Pfizer Gets Court Fees for Defending Viagra Patent

     (CN) – Teva Pharmaceticals must pay for the cost of bringing a “baseless” patent lawsuit against Pfizer, in a case that ensures there will be no generic Viagra anytime soon, a federal judge ruled.
     Earlier this year, Pfizer sued Teva for infringing on its patent titled “Pyrazolopyrimidinones for the Treatment of Impotence,” which claims the use of certain chemical compounds as a method of treating erectile dysfunction. This patent covers Pfizer’s popular drug called Viagra, which has generated over $10 billion in sales since its introduction in 1998. It is scheduled to expire in 2019.
     Teva countered that the patent was invalid because Pfizer engaged in inequitable conduct during the patent application process. It alleged that “Pfizer actively prosecuted the patent to include claims that the treatment would benefit a ‘male animal’ with erectile dysfunction,” even while it “knew that the animal claims were overbroad and unpatentable,” the court noted.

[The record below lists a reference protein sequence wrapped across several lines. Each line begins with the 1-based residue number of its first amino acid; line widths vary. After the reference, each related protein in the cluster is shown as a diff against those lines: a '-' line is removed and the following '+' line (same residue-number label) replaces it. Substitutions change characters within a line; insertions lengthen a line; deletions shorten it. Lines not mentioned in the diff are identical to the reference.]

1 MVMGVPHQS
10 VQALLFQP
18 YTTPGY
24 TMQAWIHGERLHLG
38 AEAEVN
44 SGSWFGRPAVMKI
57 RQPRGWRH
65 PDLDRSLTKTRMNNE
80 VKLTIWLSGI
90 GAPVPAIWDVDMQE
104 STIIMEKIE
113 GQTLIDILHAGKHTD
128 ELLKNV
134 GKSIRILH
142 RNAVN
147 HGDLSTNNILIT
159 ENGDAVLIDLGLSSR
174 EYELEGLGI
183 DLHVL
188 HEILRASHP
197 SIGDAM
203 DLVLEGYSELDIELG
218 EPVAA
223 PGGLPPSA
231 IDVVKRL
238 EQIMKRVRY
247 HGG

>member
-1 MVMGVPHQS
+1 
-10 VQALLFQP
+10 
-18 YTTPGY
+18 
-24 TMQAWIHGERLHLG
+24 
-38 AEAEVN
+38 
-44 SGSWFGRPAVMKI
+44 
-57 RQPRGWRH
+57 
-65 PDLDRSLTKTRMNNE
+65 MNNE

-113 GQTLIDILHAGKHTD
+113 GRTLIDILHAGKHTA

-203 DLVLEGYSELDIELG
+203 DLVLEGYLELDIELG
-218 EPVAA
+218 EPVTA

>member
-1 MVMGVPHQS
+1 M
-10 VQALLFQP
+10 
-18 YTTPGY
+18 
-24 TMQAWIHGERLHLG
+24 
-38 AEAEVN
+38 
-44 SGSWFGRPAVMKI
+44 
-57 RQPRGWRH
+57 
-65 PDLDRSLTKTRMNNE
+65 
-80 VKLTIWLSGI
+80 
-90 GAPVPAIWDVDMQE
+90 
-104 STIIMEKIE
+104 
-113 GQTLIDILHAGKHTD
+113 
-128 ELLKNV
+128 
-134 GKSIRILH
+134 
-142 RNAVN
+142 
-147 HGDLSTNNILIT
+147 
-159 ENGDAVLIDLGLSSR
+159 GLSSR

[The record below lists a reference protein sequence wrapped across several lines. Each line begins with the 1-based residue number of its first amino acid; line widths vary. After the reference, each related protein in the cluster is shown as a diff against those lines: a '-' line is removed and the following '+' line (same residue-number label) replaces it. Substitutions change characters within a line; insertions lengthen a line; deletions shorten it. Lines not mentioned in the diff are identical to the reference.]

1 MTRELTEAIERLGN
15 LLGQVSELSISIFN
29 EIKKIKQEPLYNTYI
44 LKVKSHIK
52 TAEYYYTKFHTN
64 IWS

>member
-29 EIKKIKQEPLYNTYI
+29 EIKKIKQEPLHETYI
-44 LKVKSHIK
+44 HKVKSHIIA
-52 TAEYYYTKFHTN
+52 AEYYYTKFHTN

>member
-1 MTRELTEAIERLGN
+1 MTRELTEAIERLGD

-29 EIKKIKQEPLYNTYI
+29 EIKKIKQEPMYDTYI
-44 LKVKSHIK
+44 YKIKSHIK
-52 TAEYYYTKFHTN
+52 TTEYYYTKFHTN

On Aug. 12, 2011, U.S. District Judge Rebecca Smith found that Pfizer’s patent was valid and that Teva’s proposed generic equivalent of Viagra would infringe upon it.
     Shortly thereafter, Pfizer filed a motion for attorneys’ fees related to Teva’s inequitable conduct claim.
     Smith granted Pfizer’s motion and awarded the company $378,285 in attorneys’ fees, the full amount of its request.
     Pfizer adequately proved that Teva’s inequitable conduct claim was “objectively baseless,” and that “Teva could not have reasonably believed its claim would succeed,” the court found.
     As the court held in its previous judgment, there was no evidence to suggest that Pfizer acted with specific intent to deceive the patent office. Teva’s insistence that Pfizer’s patent attorneys acted with “willful blindness” is not sufficient to characterize the company’s actions “as a carefully executed scheme to defraud the patent office,” the court said.
     “Pfizer has demonstrated, by clear and convincing evidence, that Teva’s continued litigation of its claim for inequitable conduct was frivolous,” Smith wrote.

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